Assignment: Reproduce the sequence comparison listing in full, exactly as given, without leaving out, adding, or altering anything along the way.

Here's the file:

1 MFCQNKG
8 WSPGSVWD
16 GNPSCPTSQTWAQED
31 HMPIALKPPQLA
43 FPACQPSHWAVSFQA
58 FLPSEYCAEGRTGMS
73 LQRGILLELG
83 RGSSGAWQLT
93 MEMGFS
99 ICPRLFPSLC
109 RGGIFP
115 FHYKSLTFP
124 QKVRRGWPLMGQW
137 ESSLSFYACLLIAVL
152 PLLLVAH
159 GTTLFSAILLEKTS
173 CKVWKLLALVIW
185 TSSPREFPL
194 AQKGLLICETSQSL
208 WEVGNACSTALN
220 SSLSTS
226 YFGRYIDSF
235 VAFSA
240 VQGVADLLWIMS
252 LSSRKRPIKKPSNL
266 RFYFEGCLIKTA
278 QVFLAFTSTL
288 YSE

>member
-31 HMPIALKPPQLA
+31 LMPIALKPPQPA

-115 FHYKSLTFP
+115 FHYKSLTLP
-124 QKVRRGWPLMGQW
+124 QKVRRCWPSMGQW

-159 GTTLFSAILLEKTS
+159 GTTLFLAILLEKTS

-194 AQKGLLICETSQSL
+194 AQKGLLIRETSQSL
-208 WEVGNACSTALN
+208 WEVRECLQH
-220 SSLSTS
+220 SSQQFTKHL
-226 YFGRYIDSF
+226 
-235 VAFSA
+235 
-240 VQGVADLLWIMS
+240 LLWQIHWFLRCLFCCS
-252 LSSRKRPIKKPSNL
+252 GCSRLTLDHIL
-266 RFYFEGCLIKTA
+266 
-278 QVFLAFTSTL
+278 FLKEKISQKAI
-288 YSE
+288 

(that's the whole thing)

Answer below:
1 MFCQNKG
8 WSPGSVWD
16 GNPSCPTSQTWAQED
31 HMPIALKPPQLA
43 FPACQPSHWAVSFQA
58 FLPSEYCAEGRTGMS
73 LQRGILLELG
83 RGSSGAWQLT
93 MEMGFS
99 ICPRLFPSLC
109 RGGIFP
115 FHYKSLTFP
124 QKVRRGWPLMGQW
137 ESSLSFYACLLIAVL
152 PLLLVAH
159 GTTLFSAILLEKTS
173 CKVWKLLALVIW
185 TSSPREFPL
194 AQKGLLICETSQSL
208 WEVGNACSTALN
220 SSLSTS
226 YFGRYIDSF
235 VAFSA
240 VQGVADLLWIMS
252 LSSRKRPIKKPSNL
266 RFYFEGCLIKTA
278 QVFLAFTSTL
288 YSE

>member
-31 HMPIALKPPQLA
+31 LMPIALKPPQPA

-115 FHYKSLTFP
+115 FHYKSLTLP
-124 QKVRRGWPLMGQW
+124 QKVRRCWPSMGQW

-159 GTTLFSAILLEKTS
+159 GTTLFLAILLEKTS

-194 AQKGLLICETSQSL
+194 AQKGLLIRETSQSL
-208 WEVGNACSTALN
+208 WEVRECLQH
-220 SSLSTS
+220 SSQQFTKHL
-226 YFGRYIDSF
+226 
-235 VAFSA
+235 
-240 VQGVADLLWIMS
+240 LLWQIHWFLRCLFCCS
-252 LSSRKRPIKKPSNL
+252 GCSRLTLDHIL
-266 RFYFEGCLIKTA
+266 
-278 QVFLAFTSTL
+278 FLKEKISQKAI
-288 YSE
+288 